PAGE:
Healthcare and Medicine Reference
Figure 20.1 Allen's test. (a) The patient's hand is elevated and pressure applied to both the radial and ulnar arteries. (b) The patient's hand will blanch white. (c)
On release of pressure over the ulnar artery the hand should reperfuse and lose its white colouration.
Figure 20.3 A FloSwitch™ type arterial cannula.
The fl uid is pressurised to 300 mmHg, and the giving set
incorporates a continuous fl ush system at 4 mL/h to help prevent
clot formation and resultant waveform dampening. There is also a
manual fl ush for clearing blood from the system after sampling.
A number of types of Tefl on-coated arterial cannulae are
available that differ in their mechanism of insertion. Most arterial
cannulae differ from venous in that the ends of the cannulae are
square rather than tapered. In younger patients particularly, it may
be helpful to make a small stab incision into the skin to avoid the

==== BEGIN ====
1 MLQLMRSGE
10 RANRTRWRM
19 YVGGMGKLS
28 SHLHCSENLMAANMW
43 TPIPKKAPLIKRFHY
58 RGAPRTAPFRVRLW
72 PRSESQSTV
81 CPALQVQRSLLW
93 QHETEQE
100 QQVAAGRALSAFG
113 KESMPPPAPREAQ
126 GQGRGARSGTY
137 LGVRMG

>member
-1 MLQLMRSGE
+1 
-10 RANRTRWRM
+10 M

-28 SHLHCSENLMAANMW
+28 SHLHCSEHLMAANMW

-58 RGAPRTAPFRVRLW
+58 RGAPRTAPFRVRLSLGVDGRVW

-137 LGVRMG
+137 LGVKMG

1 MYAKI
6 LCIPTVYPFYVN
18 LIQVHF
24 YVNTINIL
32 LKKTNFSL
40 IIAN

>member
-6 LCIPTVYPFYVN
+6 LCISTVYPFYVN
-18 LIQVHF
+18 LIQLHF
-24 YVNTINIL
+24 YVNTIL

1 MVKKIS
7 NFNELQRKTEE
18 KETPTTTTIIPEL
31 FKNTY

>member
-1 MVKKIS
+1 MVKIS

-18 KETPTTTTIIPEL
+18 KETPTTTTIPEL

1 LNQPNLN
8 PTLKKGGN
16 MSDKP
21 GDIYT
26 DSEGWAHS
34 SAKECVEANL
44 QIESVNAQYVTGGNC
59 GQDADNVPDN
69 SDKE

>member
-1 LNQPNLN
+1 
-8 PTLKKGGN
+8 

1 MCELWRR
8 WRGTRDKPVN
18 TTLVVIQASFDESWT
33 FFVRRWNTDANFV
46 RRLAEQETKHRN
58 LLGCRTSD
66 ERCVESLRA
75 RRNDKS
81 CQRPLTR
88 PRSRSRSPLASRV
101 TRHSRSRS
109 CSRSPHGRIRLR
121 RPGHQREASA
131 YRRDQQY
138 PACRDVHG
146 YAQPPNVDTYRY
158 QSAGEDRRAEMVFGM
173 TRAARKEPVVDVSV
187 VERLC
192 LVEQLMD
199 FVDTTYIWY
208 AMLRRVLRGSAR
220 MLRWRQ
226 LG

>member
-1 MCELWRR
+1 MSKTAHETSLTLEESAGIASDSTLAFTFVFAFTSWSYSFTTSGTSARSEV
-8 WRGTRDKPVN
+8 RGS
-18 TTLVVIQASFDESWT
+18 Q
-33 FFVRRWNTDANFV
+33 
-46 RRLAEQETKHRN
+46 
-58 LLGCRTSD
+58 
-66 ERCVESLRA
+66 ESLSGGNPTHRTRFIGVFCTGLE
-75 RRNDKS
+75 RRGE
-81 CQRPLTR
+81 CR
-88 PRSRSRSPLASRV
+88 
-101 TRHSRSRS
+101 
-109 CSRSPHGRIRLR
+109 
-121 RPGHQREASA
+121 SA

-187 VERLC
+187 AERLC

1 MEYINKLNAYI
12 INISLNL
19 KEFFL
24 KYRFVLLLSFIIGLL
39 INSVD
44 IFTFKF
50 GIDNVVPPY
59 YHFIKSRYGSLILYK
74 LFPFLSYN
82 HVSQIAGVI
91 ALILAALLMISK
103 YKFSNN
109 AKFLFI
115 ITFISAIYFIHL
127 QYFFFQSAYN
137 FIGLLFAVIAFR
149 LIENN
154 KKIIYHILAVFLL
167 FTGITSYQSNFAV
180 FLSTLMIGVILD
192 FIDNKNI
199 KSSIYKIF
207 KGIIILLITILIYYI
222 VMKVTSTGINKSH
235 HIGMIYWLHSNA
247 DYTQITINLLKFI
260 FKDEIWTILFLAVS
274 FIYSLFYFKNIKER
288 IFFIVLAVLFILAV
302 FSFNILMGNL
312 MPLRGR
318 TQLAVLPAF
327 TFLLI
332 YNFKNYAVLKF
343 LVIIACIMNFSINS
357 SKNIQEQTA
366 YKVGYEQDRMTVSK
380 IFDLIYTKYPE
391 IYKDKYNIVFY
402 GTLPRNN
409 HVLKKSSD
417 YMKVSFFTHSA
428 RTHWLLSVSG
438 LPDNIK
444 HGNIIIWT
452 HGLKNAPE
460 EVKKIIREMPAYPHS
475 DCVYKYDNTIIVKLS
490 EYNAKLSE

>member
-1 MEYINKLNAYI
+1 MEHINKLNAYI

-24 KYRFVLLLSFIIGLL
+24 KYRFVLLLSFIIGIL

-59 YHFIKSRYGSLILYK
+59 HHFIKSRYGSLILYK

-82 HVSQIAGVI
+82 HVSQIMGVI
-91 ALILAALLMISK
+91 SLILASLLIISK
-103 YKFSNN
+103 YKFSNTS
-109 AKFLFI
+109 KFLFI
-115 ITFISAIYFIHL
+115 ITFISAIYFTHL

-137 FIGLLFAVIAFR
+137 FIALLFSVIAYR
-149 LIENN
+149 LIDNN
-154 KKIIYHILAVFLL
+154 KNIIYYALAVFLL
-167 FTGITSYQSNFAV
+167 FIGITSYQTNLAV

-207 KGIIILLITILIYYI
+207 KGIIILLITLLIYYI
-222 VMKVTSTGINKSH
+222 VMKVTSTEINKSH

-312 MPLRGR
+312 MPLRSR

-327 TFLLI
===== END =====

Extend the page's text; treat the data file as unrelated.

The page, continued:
cannula tip catching.
The most commonly used types of cannulae in the UK are:
Figure 20.2 An arterial transducer.
(Becton-Dickinson UK) which looks simi-
lar to a venous cannula but with a switch for occluding fl ow,
and is inserted in a manner similar to venous cannulation
The arterial pulsations are transmitted along the column of
fl uid to the transducer, which converts the pressure changes
into an electrical signal displayed as the arterial waveform
The tubing containing the column of fl uid is of a specifi c
compliance in order to produce the optimum waveform. There
is a three-way tap included to allow for arterial blood sampling
without disconnection. Either heparinised or normal saline can
be used as the system fl uid. More centres are now discarding
heparinised solutions since there is little evidence of benefi t.
• (Vygon UK) which is a longer cannula, up to 10 cm,
that is inserted using the Seldinger cannula over wire technique
The type of cannula used and method of insertion is often down
to personal preference. Both cannulae have a maximum size
of 20G in order to minimise the risk of thrombosis and arterial